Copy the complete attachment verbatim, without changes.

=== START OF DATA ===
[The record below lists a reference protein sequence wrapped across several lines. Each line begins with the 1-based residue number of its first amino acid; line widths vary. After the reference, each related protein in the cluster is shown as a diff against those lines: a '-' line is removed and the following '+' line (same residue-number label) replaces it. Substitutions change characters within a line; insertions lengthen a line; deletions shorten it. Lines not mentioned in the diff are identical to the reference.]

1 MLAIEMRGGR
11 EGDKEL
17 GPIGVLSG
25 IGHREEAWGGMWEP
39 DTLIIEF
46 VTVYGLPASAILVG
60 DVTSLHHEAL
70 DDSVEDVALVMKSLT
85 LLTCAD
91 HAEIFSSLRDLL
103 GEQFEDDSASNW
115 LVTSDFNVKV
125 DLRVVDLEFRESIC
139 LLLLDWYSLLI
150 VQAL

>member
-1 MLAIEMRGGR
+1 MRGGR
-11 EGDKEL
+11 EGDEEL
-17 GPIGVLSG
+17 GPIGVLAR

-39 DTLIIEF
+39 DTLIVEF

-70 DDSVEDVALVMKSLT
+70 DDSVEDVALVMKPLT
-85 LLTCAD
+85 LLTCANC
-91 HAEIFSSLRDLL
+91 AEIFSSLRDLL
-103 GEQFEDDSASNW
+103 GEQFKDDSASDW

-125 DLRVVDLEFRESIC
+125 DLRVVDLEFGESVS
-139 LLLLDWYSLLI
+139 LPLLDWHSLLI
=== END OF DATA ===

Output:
[The record below lists a reference protein sequence wrapped across several lines. Each line begins with the 1-based residue number of its first amino acid; line widths vary. After the reference, each related protein in the cluster is shown as a diff against those lines: a '-' line is removed and the following '+' line (same residue-number label) replaces it. Substitutions change characters within a line; insertions lengthen a line; deletions shorten it. Lines not mentioned in the diff are identical to the reference.]

1 MLAIEMRGGR
11 EGDKEL
17 GPIGVLSG
25 IGHREEAWGGMWEP
39 DTLIIEF
46 VTVYGLPASAILVG
60 DVTSLHHEAL
70 DDSVEDVALVMKSLT
85 LLTCAD
91 HAEIFSSLRDLL
103 GEQFEDDSASNW
115 LVTSDFNVKV
125 DLRVVDLEFRESIC
139 LLLLDWYSLLI
150 VQAL

>member
-1 MLAIEMRGGR
+1 MRGGR
-11 EGDKEL
+11 EGDEEL
-17 GPIGVLSG
+17 GPIGVLAR

-39 DTLIIEF
+39 DTLIVEF

-70 DDSVEDVALVMKSLT
+70 DDSVEDVALVMKPLT
-85 LLTCAD
+85 LLTCANC
-91 HAEIFSSLRDLL
+91 AEIFSSLRDLL
-103 GEQFEDDSASNW
+103 GEQFKDDSASDW

-125 DLRVVDLEFRESIC
+125 DLRVVDLEFGESVS
-139 LLLLDWYSLLI
+139 LPLLDWHSLLI